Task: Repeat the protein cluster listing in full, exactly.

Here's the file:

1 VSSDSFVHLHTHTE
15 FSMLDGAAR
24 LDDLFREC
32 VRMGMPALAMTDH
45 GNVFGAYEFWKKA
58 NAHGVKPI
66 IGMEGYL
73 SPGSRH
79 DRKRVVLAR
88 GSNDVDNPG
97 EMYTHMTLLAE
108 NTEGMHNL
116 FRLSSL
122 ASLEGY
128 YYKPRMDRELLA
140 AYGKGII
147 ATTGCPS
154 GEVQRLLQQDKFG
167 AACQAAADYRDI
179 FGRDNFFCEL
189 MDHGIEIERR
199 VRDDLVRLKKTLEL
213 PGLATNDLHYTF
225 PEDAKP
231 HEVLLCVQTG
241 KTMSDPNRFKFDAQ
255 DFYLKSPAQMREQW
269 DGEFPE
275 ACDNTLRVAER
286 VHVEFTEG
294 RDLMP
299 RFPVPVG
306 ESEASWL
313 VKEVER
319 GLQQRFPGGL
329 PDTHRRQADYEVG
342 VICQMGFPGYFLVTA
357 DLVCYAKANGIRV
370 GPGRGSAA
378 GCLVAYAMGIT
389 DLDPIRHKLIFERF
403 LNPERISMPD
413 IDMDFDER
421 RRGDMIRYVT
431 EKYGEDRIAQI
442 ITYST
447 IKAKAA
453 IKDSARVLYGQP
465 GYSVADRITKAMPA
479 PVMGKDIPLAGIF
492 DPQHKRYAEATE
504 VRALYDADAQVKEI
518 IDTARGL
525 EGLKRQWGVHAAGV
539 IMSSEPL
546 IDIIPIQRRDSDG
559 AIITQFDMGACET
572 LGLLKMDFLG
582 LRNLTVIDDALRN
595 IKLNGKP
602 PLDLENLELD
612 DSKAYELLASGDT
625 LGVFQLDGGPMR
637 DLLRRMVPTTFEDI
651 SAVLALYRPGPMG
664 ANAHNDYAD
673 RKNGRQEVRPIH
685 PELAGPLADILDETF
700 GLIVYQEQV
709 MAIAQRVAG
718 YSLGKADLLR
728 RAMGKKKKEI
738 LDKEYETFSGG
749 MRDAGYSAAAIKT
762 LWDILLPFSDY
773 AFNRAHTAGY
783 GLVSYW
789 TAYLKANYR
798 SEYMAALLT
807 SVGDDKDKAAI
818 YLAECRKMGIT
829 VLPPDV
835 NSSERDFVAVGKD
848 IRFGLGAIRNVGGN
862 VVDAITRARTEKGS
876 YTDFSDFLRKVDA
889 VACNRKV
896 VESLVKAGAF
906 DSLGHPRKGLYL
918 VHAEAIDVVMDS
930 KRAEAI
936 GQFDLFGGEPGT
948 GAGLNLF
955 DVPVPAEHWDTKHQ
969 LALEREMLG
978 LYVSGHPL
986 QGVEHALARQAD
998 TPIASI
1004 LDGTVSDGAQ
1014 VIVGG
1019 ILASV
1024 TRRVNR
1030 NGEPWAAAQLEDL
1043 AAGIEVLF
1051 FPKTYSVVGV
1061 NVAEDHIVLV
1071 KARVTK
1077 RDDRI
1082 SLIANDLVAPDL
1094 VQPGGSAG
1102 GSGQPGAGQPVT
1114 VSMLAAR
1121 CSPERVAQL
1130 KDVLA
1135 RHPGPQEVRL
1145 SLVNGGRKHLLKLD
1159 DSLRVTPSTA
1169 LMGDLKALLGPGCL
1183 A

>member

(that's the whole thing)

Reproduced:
1 VSSDSFVHLHTHTE
15 FSMLDGAAR
24 LDDLFREC
32 VRMGMPALAMTDH
45 GNVFGAYEFWKKA
58 NAHGVKPI
66 IGMEGYL
73 SPGSRH
79 DRKRVVLAR
88 GSNDVDNPG
97 EMYTHMTLLAE
108 NTEGMHNL
116 FRLSSL
122 ASLEGY
128 YYKPRMDRELLA
140 AYGKGII
147 ATTGCPS
154 GEVQRLLQQDKFG
167 AACQAAADYRDI
179 FGRDNFFCEL
189 MDHGIEIERR
199 VRDDLVRLKKTLEL
213 PGLATNDLHYTF
225 PEDAKP
231 HEVLLCVQTG
241 KTMSDPNRFKFDAQ
255 DFYLKSPAQMREQW
269 DGEFPE
275 ACDNTLRVAER
286 VHVEFTEG
294 RDLMP
299 RFPVPVG
306 ESEASWL
313 VKEVER
319 GLQQRFPGGL
329 PDTHRRQADYEVG
342 VICQMGFPGYFLVTA
357 DLVCYAKANGIRV
370 GPGRGSAA
378 GCLVAYAMGIT
389 DLDPIRHKLIFERF
403 LNPERISMPD
413 IDMDFDER
421 RRGDMIRYVT
431 EKYGEDRIAQI
442 ITYST
447 IKAKAA
453 IKDSARVLYGQP
465 GYSVADRITKAMPA
479 PVMGKDIPLAGIF
492 DPQHKRYAEATE
504 VRALYDADAQVKEI
518 IDTARGL
525 EGLKRQWGVHAAGV
539 IMSSEPL
546 IDIIPIQRRDSDG
559 AIITQFDMGACET
572 LGLLKMDFLG
582 LRNLTVIDDALRN
595 IKLNGKP
602 PLDLENLELD
612 DSKAYELLASGDT
625 LGVFQLDGGPMR
637 DLLRRMVPTTFEDI
651 SAVLALYRPGPMG
664 ANAHNDYAD
673 RKNGRQEVRPIH
685 PELAGPLADILDETF
700 GLIVYQEQV
709 MAIAQRVAG
718 YSLGKADLLR
728 RAMGKKKKEI
738 LDKEYETFSGG
749 MRDAGYSAAAIKT
762 LWDILLPFSDY
773 AFNRAHTAGY
783 GLVSYW
789 TAYLKANYR
798 SEYMAALLT
807 SVGDDKDKAAI
818 YLAECRKMGIT
829 VLPPDV
835 NSSERDFVAVGKD
848 IRFGLGAIRNVGGN
862 VVDAITRARTEKGS
876 YTDFSDFLRKVDA
889 VACNRKV
896 VESLVKAGAF
906 DSLGHPRKGLYL
918 VHAEAIDVVMDS
930 KRAEAI
936 GQFDLFGGEPGT
948 GAGLNLF
955 DVPVPAEHWDTKHQ
969 LALEREMLG
978 LYVSGHPL
986 QGVEHALARQAD
998 TPIASI
1004 LDGTVSDGAQ
1014 VIVGG
1019 ILASV
1024 TRRVNR
1030 NGEPWAAAQLEDL
1043 AAGIEVLF
1051 FPKTYSVVGV
1061 NVAEDHIVLV
1071 KARVTK
1077 RDDRI
1082 SLIANDLVAPDL
1094 VQPGGSAG
1102 GSGQPGAGQPVT
1114 VSMLAAR
1121 CSPERVAQL
1130 KDVLA
1135 RHPGPQEVRL
1145 SLVNGGRKHLLKLD
1159 DSLRVTPSTA
1169 LMGDLKALLGPGCL
1183 A

>member